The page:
Armchair adventures for winter reading

In the Stacks

Posted: Sunday, January 19, 2003

This week's column offers armchair adventures for the winter!

• "Route 66 A.D." by Tony Perrottet. When Tony discovered the world's oldest surviving guidebook (from Roman times) in the New York Public Library, he had an idea - why not recreate the journey with his girlfriend? So, off they went, starting in Pompeii and ending at the Nile, discovering that bad food, crowds, and pushy tour guides are not modern maladies.

• "The Unlikely Voyage of Jack de Crow," by AJ Mackinnon. When AJ, whose hero is Doctor Doolittle (because he "sailed away in a ship... and bumped into Africa"), decides to go on a two-week sailing trip, his friends know that anything can happen. A year later, AJ had made it all the way from Wales to Romania, alternately sailing, rowing and being towed, and he found that one can still be captured by pirates.

• "The Hard Way," by Mark Jenkins. An adventure writer for a variety of magazines, Jenkins' specialty is doing things the most difficult way possible. And he's done just about everything - climbed in foggy Scotland, caught thieves in Mombasa, biked in Tibet, and canyon-climbed in Australia. His attention to his inner life takes these adventures beyond the physical, into the realm of epic.

• "Blue Latitudes," by Tony Horwitz. On a quest to follow in Captain Cook's wake, Tony and a friend climb aboard a replica of Cook's ship and sail to the Pacific Islands to see for themselves what influence Cook had. Not content to stop there, they go from Australia and New Zealand to Alaska and Siberia, meeting Tahitian beauty queens and Aleut elders.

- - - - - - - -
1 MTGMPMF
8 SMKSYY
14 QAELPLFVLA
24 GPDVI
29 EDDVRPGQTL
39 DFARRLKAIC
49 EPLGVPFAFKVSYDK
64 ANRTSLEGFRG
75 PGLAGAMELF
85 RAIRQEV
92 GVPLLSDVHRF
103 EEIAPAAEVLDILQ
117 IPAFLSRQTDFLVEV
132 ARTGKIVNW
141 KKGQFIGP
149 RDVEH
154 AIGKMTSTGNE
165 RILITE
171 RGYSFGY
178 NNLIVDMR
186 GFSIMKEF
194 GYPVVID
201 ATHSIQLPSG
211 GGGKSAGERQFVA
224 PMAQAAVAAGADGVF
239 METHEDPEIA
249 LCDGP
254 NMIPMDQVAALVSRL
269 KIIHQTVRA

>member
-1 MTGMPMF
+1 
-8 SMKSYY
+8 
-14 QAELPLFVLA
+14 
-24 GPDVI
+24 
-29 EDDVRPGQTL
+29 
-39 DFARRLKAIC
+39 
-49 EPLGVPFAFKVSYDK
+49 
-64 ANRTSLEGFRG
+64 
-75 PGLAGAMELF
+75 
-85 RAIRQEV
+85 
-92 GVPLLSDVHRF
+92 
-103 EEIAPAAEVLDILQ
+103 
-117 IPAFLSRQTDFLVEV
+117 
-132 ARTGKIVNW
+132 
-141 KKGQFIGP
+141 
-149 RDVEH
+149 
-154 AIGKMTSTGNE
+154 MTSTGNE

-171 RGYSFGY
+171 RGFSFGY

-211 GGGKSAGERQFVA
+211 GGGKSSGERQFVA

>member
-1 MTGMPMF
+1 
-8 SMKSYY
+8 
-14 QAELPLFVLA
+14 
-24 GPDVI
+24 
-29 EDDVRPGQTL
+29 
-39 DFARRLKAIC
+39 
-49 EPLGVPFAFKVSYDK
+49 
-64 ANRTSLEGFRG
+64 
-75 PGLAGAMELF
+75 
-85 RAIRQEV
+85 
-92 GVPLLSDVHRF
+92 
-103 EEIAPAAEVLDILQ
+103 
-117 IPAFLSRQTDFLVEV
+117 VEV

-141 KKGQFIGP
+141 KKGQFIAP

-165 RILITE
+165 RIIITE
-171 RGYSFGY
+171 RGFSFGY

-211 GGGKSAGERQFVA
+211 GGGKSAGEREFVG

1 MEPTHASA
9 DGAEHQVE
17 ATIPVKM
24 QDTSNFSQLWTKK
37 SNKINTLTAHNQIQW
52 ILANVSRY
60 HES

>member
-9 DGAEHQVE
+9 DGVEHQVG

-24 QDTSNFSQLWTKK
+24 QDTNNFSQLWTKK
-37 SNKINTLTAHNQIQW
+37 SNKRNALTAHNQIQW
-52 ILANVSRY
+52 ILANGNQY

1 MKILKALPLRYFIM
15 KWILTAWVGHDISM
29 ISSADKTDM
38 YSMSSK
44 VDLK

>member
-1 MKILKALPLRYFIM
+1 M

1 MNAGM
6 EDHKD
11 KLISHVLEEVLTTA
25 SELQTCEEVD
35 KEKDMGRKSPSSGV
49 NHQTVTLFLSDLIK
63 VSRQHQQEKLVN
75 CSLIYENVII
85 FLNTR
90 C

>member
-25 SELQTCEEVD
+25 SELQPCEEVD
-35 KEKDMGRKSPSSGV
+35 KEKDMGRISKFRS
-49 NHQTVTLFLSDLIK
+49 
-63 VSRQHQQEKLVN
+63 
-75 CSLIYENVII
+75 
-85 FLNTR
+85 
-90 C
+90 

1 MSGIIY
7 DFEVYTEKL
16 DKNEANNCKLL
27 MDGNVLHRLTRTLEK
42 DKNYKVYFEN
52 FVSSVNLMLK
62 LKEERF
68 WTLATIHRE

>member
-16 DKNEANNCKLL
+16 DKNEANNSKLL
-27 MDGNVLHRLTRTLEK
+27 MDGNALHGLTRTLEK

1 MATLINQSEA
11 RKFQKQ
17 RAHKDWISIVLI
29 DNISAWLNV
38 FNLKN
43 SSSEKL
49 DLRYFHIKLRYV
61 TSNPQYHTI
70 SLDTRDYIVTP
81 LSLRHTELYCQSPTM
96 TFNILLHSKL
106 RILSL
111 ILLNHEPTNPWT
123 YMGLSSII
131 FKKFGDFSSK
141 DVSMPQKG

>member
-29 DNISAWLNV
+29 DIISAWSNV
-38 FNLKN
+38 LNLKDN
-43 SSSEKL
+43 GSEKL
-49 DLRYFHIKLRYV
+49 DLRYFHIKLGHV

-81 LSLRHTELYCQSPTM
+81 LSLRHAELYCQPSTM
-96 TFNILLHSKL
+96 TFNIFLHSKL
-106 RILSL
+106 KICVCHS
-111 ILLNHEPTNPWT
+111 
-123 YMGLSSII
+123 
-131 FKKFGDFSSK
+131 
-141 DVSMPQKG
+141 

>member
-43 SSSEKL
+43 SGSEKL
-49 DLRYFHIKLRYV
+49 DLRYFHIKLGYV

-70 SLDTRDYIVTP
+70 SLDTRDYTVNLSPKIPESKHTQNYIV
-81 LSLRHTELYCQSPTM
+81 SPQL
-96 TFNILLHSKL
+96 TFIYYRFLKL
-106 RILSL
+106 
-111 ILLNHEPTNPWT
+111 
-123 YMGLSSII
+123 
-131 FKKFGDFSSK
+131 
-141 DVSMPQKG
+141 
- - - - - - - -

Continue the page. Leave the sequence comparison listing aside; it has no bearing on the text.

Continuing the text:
• "A House Somewhere," edited by Don George and Anthony Sattin. This collection of essays by émigrés in a variety of situations gives readers a little taste of what it is like to live in a culture not your own for an extended period. Includes writings by Isabel Allende, Pico Iyer, Vida Adamoli, and Lily Brett.

• "Lost in the Arctic," by Lawrence Millman. Writing about more than the Arctic, Millman is fascinated by the odd and difficult. Headhunters, Inuit weather forecasting, Irish Tinkers, bog people, and itinerant poets all populate this collection of essays and stories. Seventeen new pieces to intrigue and entertain!

• "Vagabonding," by Rolf Potts. A "how-to" guide to the art of long-term world travel, this starts out with a chapter on the basics: Convincing yourself that you can and want to throw your everyday life out for a life of travel. Other chapters proceed logically through saving the money to do it, diplomatically quitting your job, meeting new people, and, finally, coming home again.

Author alert! Come to the Downtown Public Library on Saturday, Jan. 25th to meet Erika Warmbrunn, author of "Where the Pavement Ends," and hear more about her adventures bicycling through Mongolia, China, and Vietnam.

If you'd like to place a hold on any of these titles, call the Juneau Public Library at 586-5249 or take a look at our Web site, (

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